Does an Injury Need to Be Permanent to Claim Pain and Suffering?

Posted: July 15, 2022

man in wheelchair entering handicap accessible vanMotorists and pedestrians injured in New York motor vehicle accidents may request compensation for injury-related expenses, including pain and suffering. Generally speaking, In New York an injured motorist can make a claim for pain and suffering only if they sustained a “serious injury.” That is, barring some exceptions, they must meet New York’s serious injury threshold 

Do injuries have to be permanent to meet the serious injury threshold?   

Under Which Category Does the Injury Fall?

To pierce New York’s serious injury threshold, the injury must satisfy the criteria of at least one of the specifically enumerated categories. Three categories often invoked in bodily injury claims arising from injuries to soft tissue, including tendons, ligaments, and intervertebral discs, include the permanent consequential limitation of use, significant limitation of use, and “90/180” categories. These categories read 

  • permanent consequential limitation of use of a body organ or member; 
  • significant limitation of use of a body function or system; or a 
  • a If I wanIf  determined injury or impairment of a non-permanent nature which prevents the injured person from performing substantially all of the material acts which constitute such person’s usual and customary daily activities for not less than ninety days during the one hundred eighty days immediately following the occurrence of the injury or impairment (this is the “90/180” category).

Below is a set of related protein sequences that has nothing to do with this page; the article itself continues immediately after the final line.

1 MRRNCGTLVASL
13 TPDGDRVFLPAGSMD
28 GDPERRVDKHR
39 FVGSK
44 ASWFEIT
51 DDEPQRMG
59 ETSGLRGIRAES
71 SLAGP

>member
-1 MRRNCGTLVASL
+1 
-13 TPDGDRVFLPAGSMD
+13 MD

Courts have held that the injury does not need to be permanent in order to qualify under the significant limitation of use category. Rather, the injured person must generally show, among other things, that limitations caused by the injury are “significant” or “consequential.”  

While the significant limitation of use category does not require proof of permanency, courts have held that the category does require proof that limitations imposed by the injury extend over some period of time.   

The permanent consequential limitation of use category, however, does require an additional showing of permanency. While it, too, requires that the injury pose a consequential limitation, the category also requires that the injury be permanent. Thus, courts have held that this category requires competent proof of permanency.  

Meanwhile, the “90/180” category requires evidence that the injury was “non-permanent.” Someone’s injuries can qualify under the permanent consequential limitation of use and “90/180” categories if medical evidence establishes that some injuries are permanent and some injuries are nonpermanent.  

Evidence like medical records or a healthcare provider’s testimony may help determine the nature and extent of a person’s injury. An experienced motor vehicle accident attorney can help gather and assess evidence to help injured New York motorists establish that their injuries qualify as a “serious injury,” entitling them to compensation for pain and suffering, regardless of whether the injury is permanent or not.  

Call William Mattar About Your Car Accident Injury

Whether or not your injury is permanent, the car accident attorneys at William Mattar, P.C. are happy to help you get the maximum available compensation for your bodily injury claim.  Contact us online or call (844) 444-4444 today.

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